16 August 2014

Legal Thrillers for Kids

Legal Thriller | Theodore Boone: The Abduction | John Grisham

Into every hotshot best selling writer's life, some kids or grandkids will appear. Suddenly, the writer will realise that there's nothing really good out there for these super-awesome wonders of the universe. Thus did Terry Pratchett and John Grisham turn their keyboards towards the eager eyes of the tweens of the world.

The Abduction is the second Theodore Boone book. Theo is an eighth class student, and a lawyer at heart. The son of two famous lawyers of a small town in the USA, he is in and out of the courtroom, and possibly knows more about the law than many smart adults. Having liked the first book, we eagerly reach for this, the second.

And we are not disappointed. Grisham made his name as a pacy writer of complex legal twists and turns. He maintains much of that in the new child-friendly format, and the constraints of handling a story for the adults of tomorrow are handled deftly. These are not detective stories, despite the claim of one of the publisher's blurbs that link it to Nancy Drew (come to that, Nancy Drew was more about makeup than detection, meh); no, they bring you to the law.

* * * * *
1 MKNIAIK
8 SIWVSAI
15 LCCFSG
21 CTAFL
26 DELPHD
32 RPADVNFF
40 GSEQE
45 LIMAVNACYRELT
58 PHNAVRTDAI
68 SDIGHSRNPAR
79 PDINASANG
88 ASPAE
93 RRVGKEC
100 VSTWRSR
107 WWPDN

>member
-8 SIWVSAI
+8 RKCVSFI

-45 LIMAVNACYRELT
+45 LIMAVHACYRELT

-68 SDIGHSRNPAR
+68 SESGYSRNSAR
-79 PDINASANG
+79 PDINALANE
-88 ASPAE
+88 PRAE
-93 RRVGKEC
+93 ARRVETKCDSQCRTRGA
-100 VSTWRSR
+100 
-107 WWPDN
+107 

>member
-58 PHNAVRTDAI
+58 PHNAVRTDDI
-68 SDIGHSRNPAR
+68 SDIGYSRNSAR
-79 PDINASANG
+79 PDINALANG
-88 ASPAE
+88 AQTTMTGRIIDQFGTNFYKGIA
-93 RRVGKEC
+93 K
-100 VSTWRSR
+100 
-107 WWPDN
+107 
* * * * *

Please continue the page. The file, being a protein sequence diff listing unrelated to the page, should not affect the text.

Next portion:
Theo's good friend April Finnemore, has disappeared from her house in the night. Theo knows her mother is lying about the sequence of events, and tells his parents so. In the meantime, while police hunt all over the town, and the local TV channel keeps up a high-pitched repetition of meagre facts, April's father has vanished on a band-tour, and a convict cousin-cum-penpal of hers has been found in the vicinity, having busted out of jail. While the police try to convince the convict to confess and release the girl instead of angling for 'deals', Theo's ex-lawyer uncle gets tips from the local underworld, and the two of them pick up on clues to track April down.

There are side stories about dive-bombing parrots, and other everyday trivia. Still, you end up carrying away lessons about your rights, city ordinances, abuse of power and position, and other righteous stuff in a very slickly packaged story for kids of all ages.

Does that mean I will tell you about Theodore Boone and Theodore Boone: The Accused​? Heh heh. Hang around. I read those some months ago, and may get around to telling you about them some day. Or you can just go read them for yourself.

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